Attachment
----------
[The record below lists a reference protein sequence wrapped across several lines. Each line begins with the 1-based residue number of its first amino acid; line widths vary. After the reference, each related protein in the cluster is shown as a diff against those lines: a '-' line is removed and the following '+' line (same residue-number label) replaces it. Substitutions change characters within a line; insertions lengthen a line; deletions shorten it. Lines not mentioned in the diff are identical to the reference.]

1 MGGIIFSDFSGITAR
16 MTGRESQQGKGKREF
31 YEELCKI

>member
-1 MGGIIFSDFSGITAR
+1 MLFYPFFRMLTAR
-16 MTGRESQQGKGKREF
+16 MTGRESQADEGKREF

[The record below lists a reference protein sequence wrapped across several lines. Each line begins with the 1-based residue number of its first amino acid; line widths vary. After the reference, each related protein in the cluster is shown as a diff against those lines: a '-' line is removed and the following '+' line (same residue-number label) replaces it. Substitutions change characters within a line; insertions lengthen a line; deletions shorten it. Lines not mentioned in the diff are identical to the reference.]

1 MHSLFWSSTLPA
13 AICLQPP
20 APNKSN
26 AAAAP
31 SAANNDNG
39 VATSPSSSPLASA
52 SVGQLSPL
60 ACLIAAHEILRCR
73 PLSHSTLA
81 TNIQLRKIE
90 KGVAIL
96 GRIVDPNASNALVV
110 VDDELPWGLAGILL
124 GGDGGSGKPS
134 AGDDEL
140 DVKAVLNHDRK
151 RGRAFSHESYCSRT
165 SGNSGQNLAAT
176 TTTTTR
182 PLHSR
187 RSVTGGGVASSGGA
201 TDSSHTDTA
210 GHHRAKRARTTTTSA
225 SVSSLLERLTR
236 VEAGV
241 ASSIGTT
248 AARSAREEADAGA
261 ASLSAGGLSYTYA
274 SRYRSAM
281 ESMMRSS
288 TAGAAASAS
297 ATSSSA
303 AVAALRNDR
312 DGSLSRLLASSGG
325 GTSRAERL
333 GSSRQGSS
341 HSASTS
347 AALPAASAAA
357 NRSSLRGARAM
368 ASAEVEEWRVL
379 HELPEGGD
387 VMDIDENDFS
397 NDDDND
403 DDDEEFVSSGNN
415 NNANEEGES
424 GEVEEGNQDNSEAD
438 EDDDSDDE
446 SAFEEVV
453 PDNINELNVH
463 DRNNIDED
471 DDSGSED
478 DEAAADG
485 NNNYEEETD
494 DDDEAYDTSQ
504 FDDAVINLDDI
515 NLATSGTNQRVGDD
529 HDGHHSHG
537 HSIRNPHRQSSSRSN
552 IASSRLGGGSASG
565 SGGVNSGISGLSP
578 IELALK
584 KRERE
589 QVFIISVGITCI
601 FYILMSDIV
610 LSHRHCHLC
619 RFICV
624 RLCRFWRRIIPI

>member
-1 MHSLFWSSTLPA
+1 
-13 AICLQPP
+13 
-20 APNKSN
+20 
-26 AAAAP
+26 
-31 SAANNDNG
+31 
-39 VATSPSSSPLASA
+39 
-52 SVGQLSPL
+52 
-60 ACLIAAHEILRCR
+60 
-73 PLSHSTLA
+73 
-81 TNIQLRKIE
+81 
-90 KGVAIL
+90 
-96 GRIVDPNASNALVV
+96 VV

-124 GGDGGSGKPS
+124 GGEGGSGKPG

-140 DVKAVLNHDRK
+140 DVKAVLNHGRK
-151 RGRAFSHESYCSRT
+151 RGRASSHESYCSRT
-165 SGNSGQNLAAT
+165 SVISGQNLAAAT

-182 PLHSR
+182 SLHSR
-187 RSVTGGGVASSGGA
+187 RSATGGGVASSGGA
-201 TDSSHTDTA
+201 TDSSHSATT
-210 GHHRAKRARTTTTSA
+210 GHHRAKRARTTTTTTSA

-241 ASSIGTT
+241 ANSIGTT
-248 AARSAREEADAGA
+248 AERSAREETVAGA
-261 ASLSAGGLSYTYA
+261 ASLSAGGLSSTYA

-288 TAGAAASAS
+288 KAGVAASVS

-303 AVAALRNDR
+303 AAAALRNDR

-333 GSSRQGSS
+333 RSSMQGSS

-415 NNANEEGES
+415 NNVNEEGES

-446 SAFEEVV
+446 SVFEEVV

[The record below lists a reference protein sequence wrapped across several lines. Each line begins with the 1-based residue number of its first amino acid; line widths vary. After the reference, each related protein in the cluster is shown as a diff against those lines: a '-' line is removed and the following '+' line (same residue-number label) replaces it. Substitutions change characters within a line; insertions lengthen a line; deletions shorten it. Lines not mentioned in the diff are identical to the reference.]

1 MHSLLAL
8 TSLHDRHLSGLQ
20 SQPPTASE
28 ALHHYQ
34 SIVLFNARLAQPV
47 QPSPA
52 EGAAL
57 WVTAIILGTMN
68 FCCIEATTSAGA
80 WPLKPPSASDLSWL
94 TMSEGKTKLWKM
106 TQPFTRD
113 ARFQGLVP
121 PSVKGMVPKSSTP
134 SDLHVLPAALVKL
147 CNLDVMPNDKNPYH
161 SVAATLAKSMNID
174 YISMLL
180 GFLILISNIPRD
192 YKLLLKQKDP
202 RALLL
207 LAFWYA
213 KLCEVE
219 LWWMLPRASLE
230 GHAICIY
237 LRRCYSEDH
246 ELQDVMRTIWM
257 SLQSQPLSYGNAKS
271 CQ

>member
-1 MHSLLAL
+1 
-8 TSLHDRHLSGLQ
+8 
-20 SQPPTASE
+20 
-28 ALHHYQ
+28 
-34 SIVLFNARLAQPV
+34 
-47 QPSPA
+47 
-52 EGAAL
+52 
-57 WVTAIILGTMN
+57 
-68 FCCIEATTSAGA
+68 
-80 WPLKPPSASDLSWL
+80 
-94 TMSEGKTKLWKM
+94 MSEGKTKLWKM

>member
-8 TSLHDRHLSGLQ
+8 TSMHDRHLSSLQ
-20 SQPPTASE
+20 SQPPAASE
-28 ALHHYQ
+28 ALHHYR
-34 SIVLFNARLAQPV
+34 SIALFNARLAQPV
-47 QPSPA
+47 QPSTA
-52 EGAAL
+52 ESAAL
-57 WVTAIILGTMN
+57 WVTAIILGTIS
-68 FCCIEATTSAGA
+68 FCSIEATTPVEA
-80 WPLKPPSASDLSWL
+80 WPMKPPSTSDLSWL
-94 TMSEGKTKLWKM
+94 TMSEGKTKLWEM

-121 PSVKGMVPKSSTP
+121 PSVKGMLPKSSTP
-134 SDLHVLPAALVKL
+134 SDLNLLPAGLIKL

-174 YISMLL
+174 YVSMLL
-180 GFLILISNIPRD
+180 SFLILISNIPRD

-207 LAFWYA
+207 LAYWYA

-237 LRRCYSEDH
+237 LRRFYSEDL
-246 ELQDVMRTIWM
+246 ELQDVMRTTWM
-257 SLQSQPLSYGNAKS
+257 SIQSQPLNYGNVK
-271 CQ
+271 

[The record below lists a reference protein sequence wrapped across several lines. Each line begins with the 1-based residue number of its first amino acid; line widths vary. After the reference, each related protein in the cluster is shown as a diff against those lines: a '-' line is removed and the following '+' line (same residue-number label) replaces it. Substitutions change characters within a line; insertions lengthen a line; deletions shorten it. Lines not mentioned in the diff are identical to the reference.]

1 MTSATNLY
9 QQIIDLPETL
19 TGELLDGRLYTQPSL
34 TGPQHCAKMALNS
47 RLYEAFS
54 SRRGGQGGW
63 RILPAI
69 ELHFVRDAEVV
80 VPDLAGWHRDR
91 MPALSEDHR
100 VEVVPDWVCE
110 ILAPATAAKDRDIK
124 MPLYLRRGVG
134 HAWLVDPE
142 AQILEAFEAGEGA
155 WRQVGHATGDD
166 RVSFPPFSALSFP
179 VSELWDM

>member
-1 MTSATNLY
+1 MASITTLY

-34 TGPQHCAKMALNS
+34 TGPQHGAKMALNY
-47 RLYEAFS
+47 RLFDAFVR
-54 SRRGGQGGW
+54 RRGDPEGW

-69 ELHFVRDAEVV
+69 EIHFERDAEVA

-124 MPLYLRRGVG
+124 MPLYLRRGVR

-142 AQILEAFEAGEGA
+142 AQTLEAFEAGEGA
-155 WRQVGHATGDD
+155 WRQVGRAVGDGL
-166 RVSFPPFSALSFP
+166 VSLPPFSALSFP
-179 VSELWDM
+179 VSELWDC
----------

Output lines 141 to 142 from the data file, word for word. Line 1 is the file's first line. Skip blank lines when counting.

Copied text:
47 QPSPA
52 EGAAL